As the one-year anniversary of the first confirmed COVID-19 case in the commonwealth on March 7 approaches, most Virginians will look back on the past 12 months when a microscopic virus upended their lives with a combination of sadness, fear and frustration. It was a dark year, indeed, but there were a few bright spots amid the gloom.
While most businesses and government bodies had to grapple with lost revenue in addition to increased costs caused by the pandemic, the Virginia Lottery reported a 37 percent increase in revenue for the second half of 2020 over the same time in 2019. And after paying off the winners, the Lottery’s profit on $1.48 billion of total sales during the last six months of 2020 was a not-too-shabby $350 million.
Lottery officials credit the substantial increase in revenue during the last six months of 2020 to big Powerball and Mega Millions jackpots, and to the launch of its mobile app.
The Lottery’s windfall is something to celebrate because the money will be handed over to the state Department of Education, which will then distribute it to local school divisions on a per-pupil basis.
In fiscal 2020 (July 1, 2019 to July 1, 2020), the Virginia Lottery generated over $595 million for education from $2.15 billion total sales, or more than $1.6 million per day for Virginia’s K-12 public schools.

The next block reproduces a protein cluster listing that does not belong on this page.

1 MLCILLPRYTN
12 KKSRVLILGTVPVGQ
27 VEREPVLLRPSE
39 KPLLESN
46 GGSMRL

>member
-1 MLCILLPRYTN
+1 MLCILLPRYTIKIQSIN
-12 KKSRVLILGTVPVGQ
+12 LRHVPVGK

If lottery sales continue at the same rate as the last six months, the amount of money raised for education would increase to around $700 million. Early returns on the iLottery app authorized by the General Assembly seem to indicate that not only has the app not cut into sales at the commonwealth’s brick-and-mortar stores, it has also increased participation in the lottery.
It’s easy to see why. A lot of people are still either stuck at home social distancing, or social distancing at work. They miss the intimate interaction and gatherings with family members, friends, neighbors and colleagues that they used to enjoy. They’re worried about their finances. And after long hours alone spent staring at computer screens, they’re desperate for something to look forward to.
Despite the stories of misfortune and woe that have befallen past lottery winners, most people fantasize about hitting it big one day and never having to worry about money again. When purchasing a lottery ticket is as easy as a few taps on your mobile phone, it’s easy to act on those fantasies.
And win or lose, the money spent on lottery tickets goes to educating children in the commonwealth. That’s an unexpected silver lining in the COVID-19 playbook.
The (Fredericksburg) Free Lance-Star